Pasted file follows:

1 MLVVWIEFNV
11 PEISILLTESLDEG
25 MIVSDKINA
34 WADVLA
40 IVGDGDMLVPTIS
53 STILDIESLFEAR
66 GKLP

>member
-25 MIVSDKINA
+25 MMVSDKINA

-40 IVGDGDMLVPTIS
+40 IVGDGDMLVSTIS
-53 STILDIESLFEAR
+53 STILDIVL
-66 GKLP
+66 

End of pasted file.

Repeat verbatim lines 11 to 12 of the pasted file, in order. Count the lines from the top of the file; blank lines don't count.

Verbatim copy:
-40 IVGDGDMLVPTIS
+40 IVGDGDMLVSTIS